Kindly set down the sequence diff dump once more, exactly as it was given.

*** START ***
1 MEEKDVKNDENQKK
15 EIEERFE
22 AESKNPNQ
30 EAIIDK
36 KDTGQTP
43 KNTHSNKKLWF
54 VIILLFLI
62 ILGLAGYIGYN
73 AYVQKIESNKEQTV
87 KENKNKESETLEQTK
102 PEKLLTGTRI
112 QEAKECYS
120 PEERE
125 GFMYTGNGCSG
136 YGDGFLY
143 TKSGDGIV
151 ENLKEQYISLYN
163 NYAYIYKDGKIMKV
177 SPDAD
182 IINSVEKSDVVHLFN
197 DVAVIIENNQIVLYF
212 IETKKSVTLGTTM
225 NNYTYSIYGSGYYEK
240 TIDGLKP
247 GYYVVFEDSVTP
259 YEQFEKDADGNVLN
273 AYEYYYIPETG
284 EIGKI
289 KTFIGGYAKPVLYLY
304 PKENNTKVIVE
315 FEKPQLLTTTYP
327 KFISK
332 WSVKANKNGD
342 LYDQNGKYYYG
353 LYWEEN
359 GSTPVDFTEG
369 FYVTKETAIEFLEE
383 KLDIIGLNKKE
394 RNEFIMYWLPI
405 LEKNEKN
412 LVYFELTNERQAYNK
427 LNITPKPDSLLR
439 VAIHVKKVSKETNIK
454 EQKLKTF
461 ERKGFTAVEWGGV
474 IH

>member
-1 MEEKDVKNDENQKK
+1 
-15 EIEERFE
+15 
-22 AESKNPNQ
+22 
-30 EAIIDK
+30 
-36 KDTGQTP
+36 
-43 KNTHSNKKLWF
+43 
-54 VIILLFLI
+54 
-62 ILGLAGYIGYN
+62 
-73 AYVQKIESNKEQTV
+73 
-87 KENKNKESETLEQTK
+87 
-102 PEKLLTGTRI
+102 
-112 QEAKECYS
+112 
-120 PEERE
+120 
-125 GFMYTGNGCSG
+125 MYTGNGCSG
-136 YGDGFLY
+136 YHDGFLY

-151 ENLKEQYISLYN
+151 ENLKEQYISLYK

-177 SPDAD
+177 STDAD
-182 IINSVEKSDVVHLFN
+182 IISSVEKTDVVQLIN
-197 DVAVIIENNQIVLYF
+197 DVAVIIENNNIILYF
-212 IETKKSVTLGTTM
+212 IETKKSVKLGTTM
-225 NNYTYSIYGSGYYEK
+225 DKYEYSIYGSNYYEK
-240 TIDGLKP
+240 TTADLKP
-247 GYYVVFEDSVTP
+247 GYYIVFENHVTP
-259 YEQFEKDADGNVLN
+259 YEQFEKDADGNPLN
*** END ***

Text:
1 MEEKDVKNDENQKK
15 EIEERFE
22 AESKNPNQ
30 EAIIDK
36 KDTGQTP
43 KNTHSNKKLWF
54 VIILLFLI
62 ILGLAGYIGYN
73 AYVQKIESNKEQTV
87 KENKNKESETLEQTK
102 PEKLLTGTRI
112 QEAKECYS
120 PEERE
125 GFMYTGNGCSG
136 YGDGFLY
143 TKSGDGIV
151 ENLKEQYISLYN
163 NYAYIYKDGKIMKV
177 SPDAD
182 IINSVEKSDVVHLFN
197 DVAVIIENNQIVLYF
212 IETKKSVTLGTTM
225 NNYTYSIYGSGYYEK
240 TIDGLKP
247 GYYVVFEDSVTP
259 YEQFEKDADGNVLN
273 AYEYYYIPETG
284 EIGKI
289 KTFIGGYAKPVLYLY
304 PKENNTKVIVE
315 FEKPQLLTTTYP
327 KFISK
332 WSVKANKNGD
342 LYDQNGKYYYG
353 LYWEEN
359 GSTPVDFTEG
369 FYVTKETAIEFLEE
383 KLDIIGLNKKE
394 RNEFIMYWLPI
405 LEKNEKN
412 LVYFELTNERQAYNK
427 LNITPKPDSLLR
439 VAIHVKKVSKETNIK
454 EQKLKTF
461 ERKGFTAVEWGGV
474 IH

>member
-1 MEEKDVKNDENQKK
+1 
-15 EIEERFE
+15 
-22 AESKNPNQ
+22 
-30 EAIIDK
+30 
-36 KDTGQTP
+36 
-43 KNTHSNKKLWF
+43 
-54 VIILLFLI
+54 
-62 ILGLAGYIGYN
+62 
-73 AYVQKIESNKEQTV
+73 
-87 KENKNKESETLEQTK
+87 
-102 PEKLLTGTRI
+102 
-112 QEAKECYS
+112 
-120 PEERE
+120 
-125 GFMYTGNGCSG
+125 MYTGNGCSG
-136 YGDGFLY
+136 YHDGFLY

-151 ENLKEQYISLYN
+151 ENLKEQYISLYK

-177 SPDAD
+177 STDAD
-182 IINSVEKSDVVHLFN
+182 IISSVEKTDVVQLIN
-197 DVAVIIENNQIVLYF
+197 DVAVIIENNNIILYF
-212 IETKKSVTLGTTM
+212 IETKKSVKLGTTM
-225 NNYTYSIYGSGYYEK
+225 DKYEYSIYGSNYYEK
-240 TIDGLKP
+240 TTADLKP
-247 GYYVVFEDSVTP
+247 GYYIVFENHVTP
-259 YEQFEKDADGNVLN
+259 YEQFEKDADGNPLN